It’s an itch felt by anyone who works creatively. Musicians, artists, crafters and writers hold a skill that over time changes and develops. Knitting is just the same; and as our skills improve, we can reflect on past projects and wince at the clumsy mistakes we made.
A sloppily sewn up sleeve or a rushed neckline stands out like a belisha beacon now; and the urge to rectify these crude mistakes can be immense. I’ve felt the same about my fair isle knits, but learning to not throw the baby out with the bathwater is hard!
I’ve recently learned about colour dominance in fair isle knitting – a technique which now makes my past efforts look sloppy and poorly executed. When I look back at my first fair isle design I definitely feel this way! There are stitches in my pattern that should have been the dominant colour, but weren’t, so they get lost in the background. I designed my first fair isle pattern two years ago. I had completed the ‘Twinned With Roses’ cardigan in Susan Crawford’s ‘A Stitch In Time’ vintage knitwear book, which was a combination of fair isle and intarsia (there’s another blog to come about the different between the two), and I was eager to try my hand at designing a fair isle yoke with wool I’d purchased on a recent visit to friends in Reykjavik.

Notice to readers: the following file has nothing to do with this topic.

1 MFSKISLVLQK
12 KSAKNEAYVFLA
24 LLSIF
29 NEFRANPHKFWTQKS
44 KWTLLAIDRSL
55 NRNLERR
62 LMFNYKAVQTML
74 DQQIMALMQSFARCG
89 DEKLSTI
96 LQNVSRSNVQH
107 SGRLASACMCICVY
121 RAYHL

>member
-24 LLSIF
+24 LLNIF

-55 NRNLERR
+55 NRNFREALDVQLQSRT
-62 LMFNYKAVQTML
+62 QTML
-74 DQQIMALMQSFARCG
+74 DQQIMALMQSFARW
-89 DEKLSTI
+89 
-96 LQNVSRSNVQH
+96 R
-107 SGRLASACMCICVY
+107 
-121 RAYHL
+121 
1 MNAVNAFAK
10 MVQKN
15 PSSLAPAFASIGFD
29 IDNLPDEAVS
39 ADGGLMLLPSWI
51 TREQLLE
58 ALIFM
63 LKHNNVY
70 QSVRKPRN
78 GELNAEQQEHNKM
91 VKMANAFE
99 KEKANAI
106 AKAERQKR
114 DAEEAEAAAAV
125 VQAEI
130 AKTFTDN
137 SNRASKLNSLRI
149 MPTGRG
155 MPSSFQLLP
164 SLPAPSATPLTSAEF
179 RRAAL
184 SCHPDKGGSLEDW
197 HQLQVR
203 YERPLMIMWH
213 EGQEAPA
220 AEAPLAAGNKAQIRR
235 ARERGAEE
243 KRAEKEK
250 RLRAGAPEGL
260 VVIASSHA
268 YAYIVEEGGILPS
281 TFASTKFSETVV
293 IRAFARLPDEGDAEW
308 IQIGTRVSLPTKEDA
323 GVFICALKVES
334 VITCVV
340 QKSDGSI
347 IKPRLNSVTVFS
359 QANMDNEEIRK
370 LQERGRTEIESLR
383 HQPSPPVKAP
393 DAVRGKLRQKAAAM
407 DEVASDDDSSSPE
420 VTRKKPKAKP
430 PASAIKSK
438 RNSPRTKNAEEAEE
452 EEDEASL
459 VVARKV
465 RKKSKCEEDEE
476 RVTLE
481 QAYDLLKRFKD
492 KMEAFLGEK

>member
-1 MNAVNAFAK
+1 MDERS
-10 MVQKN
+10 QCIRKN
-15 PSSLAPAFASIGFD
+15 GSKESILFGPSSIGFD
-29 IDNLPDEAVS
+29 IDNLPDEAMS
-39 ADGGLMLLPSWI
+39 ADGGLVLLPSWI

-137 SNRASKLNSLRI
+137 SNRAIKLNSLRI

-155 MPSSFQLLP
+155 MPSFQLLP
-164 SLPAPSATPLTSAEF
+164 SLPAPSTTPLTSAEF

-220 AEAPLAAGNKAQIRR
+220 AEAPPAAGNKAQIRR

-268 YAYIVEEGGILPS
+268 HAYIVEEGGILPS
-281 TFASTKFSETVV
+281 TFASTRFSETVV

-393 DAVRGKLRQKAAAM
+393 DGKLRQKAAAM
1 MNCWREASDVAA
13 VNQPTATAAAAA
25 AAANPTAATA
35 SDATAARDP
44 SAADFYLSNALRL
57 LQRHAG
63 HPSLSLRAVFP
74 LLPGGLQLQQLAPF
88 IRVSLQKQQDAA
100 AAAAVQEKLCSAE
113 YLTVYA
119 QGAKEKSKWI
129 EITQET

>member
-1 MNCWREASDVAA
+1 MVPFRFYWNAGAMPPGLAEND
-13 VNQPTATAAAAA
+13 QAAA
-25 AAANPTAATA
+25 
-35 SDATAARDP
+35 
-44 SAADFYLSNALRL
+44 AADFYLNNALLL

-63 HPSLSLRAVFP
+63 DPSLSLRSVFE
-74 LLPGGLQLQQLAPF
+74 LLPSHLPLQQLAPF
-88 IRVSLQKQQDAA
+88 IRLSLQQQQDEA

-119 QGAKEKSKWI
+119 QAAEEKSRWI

I knew the stitches didn’t all seem to sit right and that some of these were lost in the background, and now I have learned about colour dominance I shalln’t make the same mistake again. But what shall I do with my original jumper?? (I often wear it as I love the combination of colours and the feel of the Lopi 4 ply fleece from Icelandic sheep).
I’m a fairly competent seamstress and my sewing up isn’t bad; and as I’ve not split my stitches when sewing up I could unpick the set-in sleeves, the shoulders and part of the side seam, unravel the neckline and yoke and re-knit the yoke with my newly found, improved skills (I have actually considered doing this…is it me or is anyone else as persnickity??!?) or, I can leave this jumper, warts and all, as a reminder of the progress I’ve made in my techniques.
It feels as though there’s actually a much bigger picture here – in a world where we can make everything look perfect, there can be a tendency to apply this to our own creative skills – to remaster what we have already done. However, we stand to lose the history of our creative endeavours and pretend we started from a different point to where we really did; and there’s something disingenuous about this for me. So, the jumper stays! I shall continue to wear it with more pride in the history it conveys than the techniques employed; but it’s a honest documentation of my progress.